$$S={R}_{{\rm{s}}}/\left(\frac{1}{{s}_{12}}+\frac{1}{{s}_{24}}\right)=p{P}_{{\rm{FM}}}\frac{h}{2\pi {e}^{2}}\frac{\hslash {v}_{{\rm{F}}}}{{k}_{{\rm{B}}}T}\frac{1}{{\rm{ln}}2}$$
(7)

as the critical offset parameter, which only depends on intrinsic material parameters. From the measurements in Fig. 3a, we identify S = (1.9 ± 0.5) Ωμm and S = (−2.9 ± 0.4) Ωμm for the respective FM magnetisation directions, while in the case of the measurements in Fig. 3b, S = (3.0 ± 0.8) Ωμm, (−2.9 ± 0.2) Ωμm, (−1.6 ± 0.5) Ωμm are obtained. According to the model introduced above, the S stemming from the spin-dependent potential for opposite magnetisations are expected to have the same absolute values but with inverted signs. The observed variation of the absolute values can be explained by the fact that each set of measurements was performed with a different (fresh) FM tip and the effective magnetic tip polarisation PFM depends on the microscopic details of each individual tip.

To quantify the spin polarisation p in the TSS from our measurements, we make use of the expression for S (Eq. 7). We use the Fermi velocity vF = 3.8 105 m/s obtained from a previous ARPES measurement of a sample with the same stoichiometry28 and take into account a geometrical factor of $$1/\sqrt{2}$$ in PFM due to the 45°-orientation of the magnetisation direction, which is along the STM tip, with respect to the surface. Hence, a fully polarised FM tip would yield $${P}_{{\rm{FM}}}=1/\sqrt{2}$$ in Eq. 7 in our experimental geometry.

So far, we have only considered the top TSS. Since the current is partially carried by the bottom TSS of the film, only the fraction of the current that propagates through the top TSS is relevant for determining p. Assuming that the current divides equally between the top and the bottom TSS and using typical values for the effective spin polarisation of the ferromagnetic tip33,34,35 of PFM ~ 0.25–0.5 (without the geometric factor $$1/\sqrt{2}$$), a spin polarisation in the TSS of p ~ 0.3–0.6 results. This range is similar to values observed in other transport investigations14,16,18,20,36. The main source of variation of p in our experiment is the value of the tip polarisation.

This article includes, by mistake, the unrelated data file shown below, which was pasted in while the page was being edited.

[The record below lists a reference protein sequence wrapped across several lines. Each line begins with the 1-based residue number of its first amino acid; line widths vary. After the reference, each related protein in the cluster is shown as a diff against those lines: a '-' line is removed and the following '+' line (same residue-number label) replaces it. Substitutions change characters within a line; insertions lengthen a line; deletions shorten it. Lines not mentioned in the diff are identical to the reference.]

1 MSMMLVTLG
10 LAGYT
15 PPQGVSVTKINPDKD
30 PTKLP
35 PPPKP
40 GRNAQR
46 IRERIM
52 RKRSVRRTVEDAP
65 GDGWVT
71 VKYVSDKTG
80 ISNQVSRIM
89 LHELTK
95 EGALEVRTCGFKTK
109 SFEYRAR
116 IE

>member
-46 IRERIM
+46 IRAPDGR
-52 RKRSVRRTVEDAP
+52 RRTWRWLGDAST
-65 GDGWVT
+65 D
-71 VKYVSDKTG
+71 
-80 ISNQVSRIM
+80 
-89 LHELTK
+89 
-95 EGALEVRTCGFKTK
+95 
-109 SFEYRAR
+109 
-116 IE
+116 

In the literature, the spin polarisation is sometimes defined as the average spin of all charge carriers with a positive group velocity in transport direction27,37. Such an averaging over parts of the Fermi circle results in geometric normalisation factors and hence in maximum spin polarisations below 1. For example, in the definition of Yazyev et al.27, the integration over half the Fermi circle yields a value of π/4 for the case of ideal spin texture. In contrast, in our definition of p as the intrinsic spin polarisation of the TSS, the maximum value corresponding to an ideal helical spin texture is p = 1.

To put our measured value of 0.3–0.6 into perspective, we note that ab initio calculations for TI materials have shown that the TSS polarisation p as defined in this work can be reduced by ~0.35 due to spin-orbit entanglement27, as the electron spin quantum number is no longer conserved in the corresponding TI systems. Assuming that there is spin-orbit entanglement in our sample, our measured range of p is remarkably close to the theoretical limit. Another possible reduction of p results from bulk states. Previous investigations have shown that the coexistence of excited bulk states is severely limiting the magnitude of the spin voltage in 3D TIs14,21,29. In this regard, our thin film system is beneficial as it has been shown that the bulk contribution to the conductivity is negligible32,38 and that the Te interface layer between our TI film and the substrate does not contribute to the measured conductivity39.